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A Student of Weather by Elizabeth Hay
on 31 January 2002
1930s Saskatchewan......and the Hardy Family in their respective ways are living up to their name. Ernest, brooding and increasingly withdrawn from a world which has deprived him of his wife and two-year-old son, takes consolation in the routines and rituals required to extract a meagre existence from the harsh and unforgiving landscape. Lucinda, undemonstrative and unfailingly loyal, has accepted the inevitability of putting her own ambitions on hold while there are other, more pressing responsibilities to take on. Norma Joyce, many years younger and several degrees plainer than her sister, is constantly questioning, pushing, determined to carve out an identity for herself and make sense of her father's palpable dislike of her.
Into this maelstrom strolls Maurice Dove, charismatic, engaging and criminally careless with his affections. For most people, it seems obvious that he and the attractive Lucinda will be drawn towards each other. Norma Joyce however has a totally different agenda and is not accustomed to giving way to anyone.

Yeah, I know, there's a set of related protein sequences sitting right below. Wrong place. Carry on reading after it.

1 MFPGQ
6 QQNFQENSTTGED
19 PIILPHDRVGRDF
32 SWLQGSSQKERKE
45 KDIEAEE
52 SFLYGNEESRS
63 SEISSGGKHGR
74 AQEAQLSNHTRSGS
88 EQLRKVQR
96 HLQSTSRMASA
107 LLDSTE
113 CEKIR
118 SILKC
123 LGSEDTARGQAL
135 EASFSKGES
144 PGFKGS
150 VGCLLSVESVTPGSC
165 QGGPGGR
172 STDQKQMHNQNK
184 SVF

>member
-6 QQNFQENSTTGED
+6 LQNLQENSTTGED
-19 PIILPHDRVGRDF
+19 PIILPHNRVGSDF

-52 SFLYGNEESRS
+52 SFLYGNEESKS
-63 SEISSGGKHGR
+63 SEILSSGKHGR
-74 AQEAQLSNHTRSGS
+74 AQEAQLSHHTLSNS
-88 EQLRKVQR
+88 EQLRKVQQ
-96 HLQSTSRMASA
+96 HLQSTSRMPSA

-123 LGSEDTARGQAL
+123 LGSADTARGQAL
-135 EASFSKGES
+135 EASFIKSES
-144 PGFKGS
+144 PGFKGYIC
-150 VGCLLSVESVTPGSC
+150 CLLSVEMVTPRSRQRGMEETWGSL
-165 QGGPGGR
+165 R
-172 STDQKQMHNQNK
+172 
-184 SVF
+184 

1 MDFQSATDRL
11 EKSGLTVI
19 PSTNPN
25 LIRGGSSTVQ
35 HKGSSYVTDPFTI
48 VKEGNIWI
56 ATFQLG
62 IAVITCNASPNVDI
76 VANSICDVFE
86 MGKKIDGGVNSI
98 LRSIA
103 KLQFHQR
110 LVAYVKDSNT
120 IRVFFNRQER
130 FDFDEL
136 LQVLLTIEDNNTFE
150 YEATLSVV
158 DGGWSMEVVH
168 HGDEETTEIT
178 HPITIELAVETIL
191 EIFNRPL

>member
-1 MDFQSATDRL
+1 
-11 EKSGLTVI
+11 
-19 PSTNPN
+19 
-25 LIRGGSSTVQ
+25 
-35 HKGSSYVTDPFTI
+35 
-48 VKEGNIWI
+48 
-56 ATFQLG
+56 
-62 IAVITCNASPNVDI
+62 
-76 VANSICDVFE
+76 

From Saskatchewan to Ontario and back again, spanning a period of almost 40 years, Elizabeth Hay describes Norma Joyce's journey to self-discovery and eventual redemption. It is a journey filled with pain, loss and almost unbearable dignity in the face of the worst that life can throw at her and Ms Hay's touch is astonishing for someone writing a first novel. In these days of the bludgeon, it is an absolute joy to come across someone who can convey the most extreme of emotions as much through what is left unsaid as anything else. She has a sense of the innate cruelty of life which Anita Shreve would envy and she is capable of creating setpieces which leave the reader aching for some alternative outcome, even as she/he is forced to nod in acknowledgement that this is how things are in the real world. I defy anyone to read the passage describing Norma Joyce's final moments with Ernest without offering silent applause.
It is all too fashionable nowadays, the moment a novel is set in this sort of emotional and topographical territory, to start tossing around the names of Annie Proulx, Carol Shields, Alice Hoffman etc. No doubt it is too early to start burdening a burgeoning talent with such invidious comparisons and the responsibility for such a strong literary heritage. But make no mistake about it....Elizabeth Hay can write. She really can. If you read only one book this month, I urge you to try this one.